The Invention of Racism

“Blacks, whether originally a distinct race, or made distinct by time and circumstances, are inferior to the whites in endowments both of body, and mind……When freed he is to be removed beyond the reach of mixture.”

-Thomas Jefferson 1787

Necessity is the mother of invention.  Great things come out of need. The same can be said however about some of the most heinous inventions of all time, nuclear weapons for example.  Racism is one of those horrible inventions bred out of necessity. It seems almost unimaginable that there was a time when race meant less. A time when circumstances were the primary mode of stratification.  Unfathomable it is, that people of similar circumstance worked together for common goals, with visual congruity being insignificant in accomplishing those objectives. But men of elevated circumstance have always had eyes upon that which threatens their artificial dominance, financial, and otherwise.  But, cooperation could be the single most powerful weapon that exists on the face of the earth. The military, for example, a force that can act with unmatched effectiveness through their internal cooperation. It is of no matter how well they are outfitted because without cooperation their sophisticated weapons are useless.  Without cooperation across borders, and races, and socioeconomic tracks, progress will evade us at every opportunity. We all want something to change, and the only way for us to bring about that change is to see through the artificially created barriers that stand in our way so that we can stand together and demand change.



Racism, a product of the architects of our country understanding the immense power and simplicity of working together.  It was for this reason that artificial divisions were created between people of similar circumstance. A policy that over the past two centuries has evolved into what we now know as racism.  These simple policies enacted centuries ago have grown upon the people like coral. Actions that are inherently foreign to the spirit of human beings have become a part of us like that with which we were birthed.

“What made Bacon’s Rebellion especially fearsome for the rulers of Virginia was that black slaves and white servants joined forces.”      

Looking back to the future, we can point to a clear tipping point of our modern day artificially engineered race relations.  Bacon’s Rebellion provides us with a historical example of cooperation among people of similar circumstance. Bacon, a disgruntled settler was presented with an opportunity, coupled with an unwavering desire to get his way.  It is significant that not just blacks, but “Virginians of all classes” banded together in Bacon’s Rebellion. This was especially unsettling to colonists, regardless of the racial distinctions. Colonists knew not only racial, but more substantial class divides would need to be instituted to limit such cohesion.  In Howard Zinn’s “A People’s History of The United States”, he highlights the colonist fear of interracial cohesion.

“It was the potential combination of poor whites and blacks that caused the most fear among the wealthy white planters.  If there had been the natural racial repugnance that some theorists have assumed, control would have been easier.”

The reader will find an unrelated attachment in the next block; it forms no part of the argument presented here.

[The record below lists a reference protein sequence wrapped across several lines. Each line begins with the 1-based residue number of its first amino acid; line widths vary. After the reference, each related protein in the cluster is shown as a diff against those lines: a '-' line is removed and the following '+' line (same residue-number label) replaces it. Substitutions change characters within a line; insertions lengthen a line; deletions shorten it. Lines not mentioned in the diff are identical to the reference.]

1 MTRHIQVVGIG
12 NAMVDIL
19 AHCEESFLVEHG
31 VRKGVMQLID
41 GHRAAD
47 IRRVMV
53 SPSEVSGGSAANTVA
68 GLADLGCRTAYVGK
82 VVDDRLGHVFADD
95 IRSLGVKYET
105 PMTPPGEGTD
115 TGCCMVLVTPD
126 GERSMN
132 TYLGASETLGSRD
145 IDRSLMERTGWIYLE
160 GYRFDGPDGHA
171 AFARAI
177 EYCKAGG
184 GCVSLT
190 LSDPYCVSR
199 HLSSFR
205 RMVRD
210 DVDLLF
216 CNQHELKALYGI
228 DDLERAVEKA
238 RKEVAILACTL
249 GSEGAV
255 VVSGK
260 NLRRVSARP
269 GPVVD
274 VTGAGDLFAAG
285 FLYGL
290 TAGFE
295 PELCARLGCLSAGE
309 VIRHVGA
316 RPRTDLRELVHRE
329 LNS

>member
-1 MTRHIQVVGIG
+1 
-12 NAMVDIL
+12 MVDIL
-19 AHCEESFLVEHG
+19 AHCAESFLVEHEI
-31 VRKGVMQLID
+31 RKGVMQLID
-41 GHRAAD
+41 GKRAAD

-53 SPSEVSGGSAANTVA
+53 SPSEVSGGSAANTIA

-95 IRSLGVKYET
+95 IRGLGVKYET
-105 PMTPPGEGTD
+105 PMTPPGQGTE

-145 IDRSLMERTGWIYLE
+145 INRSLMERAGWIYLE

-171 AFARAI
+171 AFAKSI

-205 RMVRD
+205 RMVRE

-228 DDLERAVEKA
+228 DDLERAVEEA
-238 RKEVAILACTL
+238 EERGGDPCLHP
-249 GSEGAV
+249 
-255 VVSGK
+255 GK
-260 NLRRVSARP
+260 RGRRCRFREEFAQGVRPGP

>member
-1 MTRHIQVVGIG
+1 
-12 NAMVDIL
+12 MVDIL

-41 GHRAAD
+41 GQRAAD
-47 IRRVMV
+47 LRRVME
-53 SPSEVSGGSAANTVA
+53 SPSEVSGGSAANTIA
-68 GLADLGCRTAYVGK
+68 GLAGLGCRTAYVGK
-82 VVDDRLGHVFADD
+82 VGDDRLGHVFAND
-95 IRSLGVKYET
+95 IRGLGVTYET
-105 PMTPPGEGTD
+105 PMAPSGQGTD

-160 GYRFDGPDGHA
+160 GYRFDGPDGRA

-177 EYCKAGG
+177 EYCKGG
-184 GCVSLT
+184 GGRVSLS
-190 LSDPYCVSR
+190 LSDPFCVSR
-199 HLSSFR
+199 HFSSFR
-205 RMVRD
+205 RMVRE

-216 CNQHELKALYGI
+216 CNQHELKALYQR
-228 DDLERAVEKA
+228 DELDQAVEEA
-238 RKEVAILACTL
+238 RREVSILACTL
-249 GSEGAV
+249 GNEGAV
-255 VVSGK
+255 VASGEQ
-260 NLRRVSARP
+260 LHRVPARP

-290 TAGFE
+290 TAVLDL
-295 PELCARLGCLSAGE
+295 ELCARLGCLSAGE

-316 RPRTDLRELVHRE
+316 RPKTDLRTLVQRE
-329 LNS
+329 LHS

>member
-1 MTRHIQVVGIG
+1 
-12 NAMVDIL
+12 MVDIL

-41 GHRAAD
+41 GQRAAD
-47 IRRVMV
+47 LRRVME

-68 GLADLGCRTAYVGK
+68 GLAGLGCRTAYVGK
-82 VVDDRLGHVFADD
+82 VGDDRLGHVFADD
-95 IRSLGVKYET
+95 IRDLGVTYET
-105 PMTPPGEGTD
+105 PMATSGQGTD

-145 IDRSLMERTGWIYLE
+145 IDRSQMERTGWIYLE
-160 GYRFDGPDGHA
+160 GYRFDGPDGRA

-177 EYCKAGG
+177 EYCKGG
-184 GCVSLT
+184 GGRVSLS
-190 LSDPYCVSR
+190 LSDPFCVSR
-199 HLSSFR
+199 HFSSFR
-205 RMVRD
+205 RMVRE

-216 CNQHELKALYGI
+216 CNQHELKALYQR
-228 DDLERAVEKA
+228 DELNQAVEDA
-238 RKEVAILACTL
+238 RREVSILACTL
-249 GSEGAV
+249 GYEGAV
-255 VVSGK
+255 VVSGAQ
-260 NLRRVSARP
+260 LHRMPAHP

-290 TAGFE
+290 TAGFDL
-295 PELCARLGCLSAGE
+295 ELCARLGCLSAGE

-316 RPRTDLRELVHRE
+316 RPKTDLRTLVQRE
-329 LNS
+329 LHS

But it was not easy to divide people who saw each other as similar.  During this brutally oppressive time for even free men, arguably oppressed by the crown, knowing who was on your side was vital.  It would be naive to believe that race was invisible. Sexual desire, friendship, loyalty, trust, freedom, these trumped race. Commonality and kindness grew friendship and cooperation regardless of race.  A lesson for us here in modern times. Benjamin Banneker, a free black Almanac Author of the late 1700’s is aware of the deceitful social engineering of the time and goes so far as to call out Thomas Jefferson.  “I apprehend you will embrace every opportunity, to eradicate that train of absurd and false ideas and opinions.” As many clear-headed people of the time did. Mainly those not driven by vested interests.


Does race matter?  It does matter. It should not matter to the extent it causes an inability to cooperate.  Race and culture have come to define our personal identities, and maybe that is okay. As long as it is coming from a place of pride and not driven by exclusion.  Why do we have so much trouble with white pride? Because white pride seems inextricably linked to oppression. This type of racial/cultural pride only leads to a perpetuation of the current artificially created racial barriers.  Meanwhile, black pride clings too much to a shared history of collective oppression. Do not be mistaken, the racial engineering that took place stemmed from money, and not hatred. Native Americans, as well as blacks were deemed less because they posed a threat to the wealth and power of colonists.  Colonists desired the land, the dismissal of Native Americans and blacks to be subordinate. But like the unnatural treatment of both black and white servants of the time, it is unnatural for a person to be blindly subordinate. Moreover, to be so in the face of cruel punishment, physical, and emotional terrorism and mistreatment.

Stratification is everything.  And, if a structure is put in place, minus any regulatory body, or board of directors, then the “men” at the top will answer to no one.  At the top of the pyramid are the aristocrats. The rule makers. They create the standards and practices for everyone below to follow. It sounds like an innocent organizational structure, but without any checks and balances.  Next are the poor whites, mainly a servant class. Many of whom were not treated much better than slaves. On the last tier lies everyone else. This is an oversimplified example. In the modern day, there are far more levels, upper middle class, lower middle class, working poor, etc.  But the principle remains the same. Laws, rules, and regulations that are set by a ruling minority hell bent on protecting their wealth. What also must be noted is the ruling class, the rule makers, represented a tiny fraction of the population. During a time when an uprising was a realistic threat, having a cooperating majority who greatly outnumber you is just simply not an option.  This is another reason that our democratic processes would later be built in a way that is “kinda” democratic. A true democracy would never support the agenda of the ruling elites. Similarly, a majority of oppressed would never allow such injustices to continue once they were gathered as a people.